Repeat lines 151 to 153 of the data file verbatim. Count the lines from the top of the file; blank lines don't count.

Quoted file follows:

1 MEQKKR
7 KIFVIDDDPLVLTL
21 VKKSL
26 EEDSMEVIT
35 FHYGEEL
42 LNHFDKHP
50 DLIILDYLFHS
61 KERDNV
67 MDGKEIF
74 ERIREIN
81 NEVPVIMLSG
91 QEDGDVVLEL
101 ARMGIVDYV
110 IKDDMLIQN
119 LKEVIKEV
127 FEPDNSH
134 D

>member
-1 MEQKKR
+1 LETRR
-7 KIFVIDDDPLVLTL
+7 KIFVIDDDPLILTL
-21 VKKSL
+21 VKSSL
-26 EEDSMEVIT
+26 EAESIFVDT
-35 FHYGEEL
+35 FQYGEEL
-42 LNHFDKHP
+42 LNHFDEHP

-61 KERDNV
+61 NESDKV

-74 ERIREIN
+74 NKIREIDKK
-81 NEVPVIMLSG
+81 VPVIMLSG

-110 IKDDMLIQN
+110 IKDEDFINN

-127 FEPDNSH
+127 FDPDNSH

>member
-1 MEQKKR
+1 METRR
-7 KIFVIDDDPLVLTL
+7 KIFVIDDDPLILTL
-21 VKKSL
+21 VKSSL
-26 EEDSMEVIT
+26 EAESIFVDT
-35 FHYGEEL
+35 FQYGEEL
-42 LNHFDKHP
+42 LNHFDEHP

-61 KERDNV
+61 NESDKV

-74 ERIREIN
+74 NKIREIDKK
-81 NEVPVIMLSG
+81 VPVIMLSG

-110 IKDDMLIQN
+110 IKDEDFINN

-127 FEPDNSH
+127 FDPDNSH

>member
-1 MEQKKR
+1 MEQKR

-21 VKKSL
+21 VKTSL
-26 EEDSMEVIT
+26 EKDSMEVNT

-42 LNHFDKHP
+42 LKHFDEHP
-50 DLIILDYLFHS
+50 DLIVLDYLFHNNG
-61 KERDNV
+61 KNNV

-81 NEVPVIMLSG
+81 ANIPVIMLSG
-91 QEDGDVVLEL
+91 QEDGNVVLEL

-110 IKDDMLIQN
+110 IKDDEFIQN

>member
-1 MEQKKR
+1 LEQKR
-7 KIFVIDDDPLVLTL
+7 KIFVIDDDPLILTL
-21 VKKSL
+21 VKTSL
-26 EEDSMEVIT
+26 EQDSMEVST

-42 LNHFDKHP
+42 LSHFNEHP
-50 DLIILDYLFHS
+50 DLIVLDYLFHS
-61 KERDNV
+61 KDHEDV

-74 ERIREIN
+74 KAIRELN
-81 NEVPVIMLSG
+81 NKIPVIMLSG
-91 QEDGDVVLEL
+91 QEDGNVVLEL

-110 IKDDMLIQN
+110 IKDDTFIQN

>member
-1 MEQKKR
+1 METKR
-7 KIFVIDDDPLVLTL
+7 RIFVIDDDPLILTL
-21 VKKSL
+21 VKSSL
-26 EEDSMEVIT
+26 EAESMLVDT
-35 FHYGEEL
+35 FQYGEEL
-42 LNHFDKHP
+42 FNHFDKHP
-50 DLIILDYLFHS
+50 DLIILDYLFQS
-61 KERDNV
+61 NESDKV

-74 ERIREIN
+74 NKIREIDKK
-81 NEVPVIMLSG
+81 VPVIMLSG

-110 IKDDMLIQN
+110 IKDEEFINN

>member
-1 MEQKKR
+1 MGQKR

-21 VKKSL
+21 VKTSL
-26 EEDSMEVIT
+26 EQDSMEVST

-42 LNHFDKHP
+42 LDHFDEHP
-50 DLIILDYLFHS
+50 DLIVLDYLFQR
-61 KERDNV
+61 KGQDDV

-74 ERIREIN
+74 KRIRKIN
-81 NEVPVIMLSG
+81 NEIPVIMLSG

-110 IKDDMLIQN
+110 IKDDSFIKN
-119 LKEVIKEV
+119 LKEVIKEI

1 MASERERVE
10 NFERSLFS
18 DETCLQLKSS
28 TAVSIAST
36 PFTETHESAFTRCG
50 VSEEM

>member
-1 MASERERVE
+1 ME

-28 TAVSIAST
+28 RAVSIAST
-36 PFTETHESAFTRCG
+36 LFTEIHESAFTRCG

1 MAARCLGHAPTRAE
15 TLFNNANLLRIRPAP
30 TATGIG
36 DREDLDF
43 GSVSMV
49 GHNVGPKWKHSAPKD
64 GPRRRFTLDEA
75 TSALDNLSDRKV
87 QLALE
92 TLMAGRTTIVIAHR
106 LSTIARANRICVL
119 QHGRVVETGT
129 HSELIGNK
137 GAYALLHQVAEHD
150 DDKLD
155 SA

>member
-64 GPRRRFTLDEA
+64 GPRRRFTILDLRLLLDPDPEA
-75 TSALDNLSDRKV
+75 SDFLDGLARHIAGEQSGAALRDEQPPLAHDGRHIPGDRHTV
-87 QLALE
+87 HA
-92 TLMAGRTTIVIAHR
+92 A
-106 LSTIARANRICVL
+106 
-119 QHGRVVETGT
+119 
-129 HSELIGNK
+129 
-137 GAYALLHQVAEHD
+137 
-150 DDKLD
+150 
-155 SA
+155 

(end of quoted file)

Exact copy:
10 NFERSLFS
18 DETCLQLKSS
28 TAVSIAST